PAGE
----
The European Commission has issued a green light for Teva's Cinqaero in the 28 countries of the European Union in addition to Norway, Liechtenstein and Iceland.
The drug, a humanised interleukin-5 antagonist monoclonal antibody produced by recombinant DNA technology, can now be used as add-on therapy in adults with severe eosinophilic asthma inadequately controlled despite high-dose inhaled corticosteroids plus another medicinal product for maintenance treatment.
Approval came on the back of efficacy and safety data from Teva's global development programme, BREATH, in asthma, involving 1,028 adult and adolescent severe asthma patients treated with Cinqaero (reslizumab) every four weeks that were inadequately controlled with inhaled corticosteroid (ICS)-based therapies.
Two Phase III trials under the programme showed statistically significant reductions in the frequency of clinical asthma exacerbations compared to placebo of 50 percent and 60 percent.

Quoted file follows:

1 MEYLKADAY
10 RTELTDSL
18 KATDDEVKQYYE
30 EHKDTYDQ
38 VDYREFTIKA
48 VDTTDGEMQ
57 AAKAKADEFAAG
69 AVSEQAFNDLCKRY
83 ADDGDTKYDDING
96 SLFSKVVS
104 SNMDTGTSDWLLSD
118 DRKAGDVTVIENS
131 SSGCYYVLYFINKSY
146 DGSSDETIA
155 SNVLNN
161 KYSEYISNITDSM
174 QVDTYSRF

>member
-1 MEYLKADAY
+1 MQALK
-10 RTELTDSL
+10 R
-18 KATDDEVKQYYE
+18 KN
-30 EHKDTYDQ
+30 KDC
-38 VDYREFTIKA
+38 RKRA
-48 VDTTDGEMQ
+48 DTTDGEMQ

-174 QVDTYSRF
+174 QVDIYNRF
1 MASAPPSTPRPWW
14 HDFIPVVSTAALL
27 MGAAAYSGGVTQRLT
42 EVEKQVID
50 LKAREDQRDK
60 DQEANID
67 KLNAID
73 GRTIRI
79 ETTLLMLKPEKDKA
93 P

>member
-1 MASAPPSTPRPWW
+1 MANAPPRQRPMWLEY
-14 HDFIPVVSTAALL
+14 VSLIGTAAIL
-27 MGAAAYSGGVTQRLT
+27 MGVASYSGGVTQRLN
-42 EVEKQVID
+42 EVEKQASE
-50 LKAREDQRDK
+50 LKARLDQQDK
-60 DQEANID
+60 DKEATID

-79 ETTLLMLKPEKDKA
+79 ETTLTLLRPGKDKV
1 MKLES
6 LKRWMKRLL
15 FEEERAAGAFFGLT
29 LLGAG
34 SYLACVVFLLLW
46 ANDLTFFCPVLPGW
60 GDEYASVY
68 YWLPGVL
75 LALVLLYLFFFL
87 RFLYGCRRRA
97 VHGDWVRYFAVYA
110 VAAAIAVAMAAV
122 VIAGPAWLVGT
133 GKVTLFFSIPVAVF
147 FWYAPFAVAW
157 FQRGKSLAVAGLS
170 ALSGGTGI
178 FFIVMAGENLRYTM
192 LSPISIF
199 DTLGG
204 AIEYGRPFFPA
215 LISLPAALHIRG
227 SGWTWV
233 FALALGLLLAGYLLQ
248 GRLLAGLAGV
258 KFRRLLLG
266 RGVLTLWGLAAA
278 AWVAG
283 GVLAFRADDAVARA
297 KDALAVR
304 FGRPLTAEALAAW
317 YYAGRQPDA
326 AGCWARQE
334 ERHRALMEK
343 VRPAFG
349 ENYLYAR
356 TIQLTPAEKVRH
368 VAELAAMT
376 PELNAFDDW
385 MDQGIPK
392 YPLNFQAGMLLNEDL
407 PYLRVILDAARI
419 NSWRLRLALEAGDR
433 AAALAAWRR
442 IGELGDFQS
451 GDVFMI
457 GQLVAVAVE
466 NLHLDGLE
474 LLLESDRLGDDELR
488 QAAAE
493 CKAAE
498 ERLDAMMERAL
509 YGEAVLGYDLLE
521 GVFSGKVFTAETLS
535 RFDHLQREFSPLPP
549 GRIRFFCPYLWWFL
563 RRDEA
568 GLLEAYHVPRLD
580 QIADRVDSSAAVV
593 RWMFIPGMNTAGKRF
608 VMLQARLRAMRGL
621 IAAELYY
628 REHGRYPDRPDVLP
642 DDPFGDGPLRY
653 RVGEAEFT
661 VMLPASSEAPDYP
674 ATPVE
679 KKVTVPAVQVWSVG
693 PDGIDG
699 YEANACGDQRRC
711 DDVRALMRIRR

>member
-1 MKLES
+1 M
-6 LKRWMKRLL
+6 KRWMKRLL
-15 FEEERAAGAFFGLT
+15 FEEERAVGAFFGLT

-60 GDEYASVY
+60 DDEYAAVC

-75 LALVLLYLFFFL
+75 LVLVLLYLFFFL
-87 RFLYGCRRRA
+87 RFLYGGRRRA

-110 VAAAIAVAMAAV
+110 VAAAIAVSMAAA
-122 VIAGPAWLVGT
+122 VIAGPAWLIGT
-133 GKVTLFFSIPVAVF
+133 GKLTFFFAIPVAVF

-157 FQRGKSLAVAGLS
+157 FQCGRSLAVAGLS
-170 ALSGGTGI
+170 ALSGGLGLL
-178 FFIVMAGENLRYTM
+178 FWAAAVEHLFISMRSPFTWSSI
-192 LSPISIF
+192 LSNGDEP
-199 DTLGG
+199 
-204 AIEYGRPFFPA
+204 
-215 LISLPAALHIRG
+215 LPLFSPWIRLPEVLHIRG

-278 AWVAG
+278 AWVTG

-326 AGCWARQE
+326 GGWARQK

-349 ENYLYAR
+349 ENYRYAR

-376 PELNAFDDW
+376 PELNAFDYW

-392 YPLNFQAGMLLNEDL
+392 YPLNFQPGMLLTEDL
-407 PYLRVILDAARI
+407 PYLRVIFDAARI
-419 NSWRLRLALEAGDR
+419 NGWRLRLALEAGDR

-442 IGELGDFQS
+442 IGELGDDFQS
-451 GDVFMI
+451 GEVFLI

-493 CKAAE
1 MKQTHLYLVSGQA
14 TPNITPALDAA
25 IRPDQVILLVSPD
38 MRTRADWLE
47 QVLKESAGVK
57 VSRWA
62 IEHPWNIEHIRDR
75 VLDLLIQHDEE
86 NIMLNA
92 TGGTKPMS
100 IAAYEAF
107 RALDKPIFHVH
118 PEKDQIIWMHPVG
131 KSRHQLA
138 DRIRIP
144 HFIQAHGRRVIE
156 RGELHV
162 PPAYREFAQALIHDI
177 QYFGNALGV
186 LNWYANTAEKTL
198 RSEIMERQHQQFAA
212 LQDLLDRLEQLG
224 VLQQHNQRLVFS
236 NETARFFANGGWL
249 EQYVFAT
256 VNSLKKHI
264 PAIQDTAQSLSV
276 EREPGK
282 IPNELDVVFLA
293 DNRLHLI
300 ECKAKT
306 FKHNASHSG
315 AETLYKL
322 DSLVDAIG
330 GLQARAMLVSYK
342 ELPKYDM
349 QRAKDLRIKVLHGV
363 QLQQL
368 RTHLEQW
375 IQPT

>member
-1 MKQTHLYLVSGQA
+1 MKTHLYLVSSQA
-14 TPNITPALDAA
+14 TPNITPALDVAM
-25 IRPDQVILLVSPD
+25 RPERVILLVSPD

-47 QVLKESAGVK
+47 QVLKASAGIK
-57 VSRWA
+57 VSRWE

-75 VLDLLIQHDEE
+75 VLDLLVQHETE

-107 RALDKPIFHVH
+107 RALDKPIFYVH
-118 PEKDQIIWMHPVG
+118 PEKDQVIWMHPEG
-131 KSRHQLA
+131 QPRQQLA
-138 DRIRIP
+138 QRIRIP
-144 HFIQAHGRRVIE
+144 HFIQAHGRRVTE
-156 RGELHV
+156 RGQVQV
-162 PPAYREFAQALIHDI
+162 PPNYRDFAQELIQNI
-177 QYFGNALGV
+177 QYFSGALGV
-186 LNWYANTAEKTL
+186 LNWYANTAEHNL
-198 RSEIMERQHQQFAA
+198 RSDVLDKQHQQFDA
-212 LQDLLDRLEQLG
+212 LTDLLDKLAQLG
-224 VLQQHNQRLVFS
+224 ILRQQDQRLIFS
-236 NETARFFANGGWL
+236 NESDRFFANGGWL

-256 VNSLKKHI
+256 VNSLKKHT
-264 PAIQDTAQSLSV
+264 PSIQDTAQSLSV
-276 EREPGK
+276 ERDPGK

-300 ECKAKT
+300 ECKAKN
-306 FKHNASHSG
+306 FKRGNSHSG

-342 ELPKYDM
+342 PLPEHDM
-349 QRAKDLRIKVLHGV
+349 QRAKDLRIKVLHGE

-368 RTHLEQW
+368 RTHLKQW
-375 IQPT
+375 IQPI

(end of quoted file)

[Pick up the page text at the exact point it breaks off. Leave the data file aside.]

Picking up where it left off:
"In clinical trials, reslizumab was effective in reducing asthma exacerbations, improving lung function and improving asthma-related quality of life measures," said Rob Koremans, president and chief executive of Teva Global Specialty Medicines, back in June. Side effects included increased blood creatine phosphokinase, myalgia and anaphylactic reactions.
"For patients living with severe asthma, there is a significant unmet need when it comes to treatment options, despite today's standard of care," said Professor Guy Brusselle, Ghent University Hospital, Belgium. "It is exciting and encouraging to see the approval of Cinqaero in Europe as physicians seek targeted treatment options for this specific subset of patients living with uncontrolled severe eosinophilic asthma."
Uncontrolled asthma impacts a large number of patients, presenting a major challenge for clinicians and a significant burden on healthcare systems. According to Teva, it is estimated that the market for severe asthma biotech drugs could exceed $7.5 billion a year in the US and Europe alone.
Cinqaero was approved by US regulators in March under the brand name Cinqair.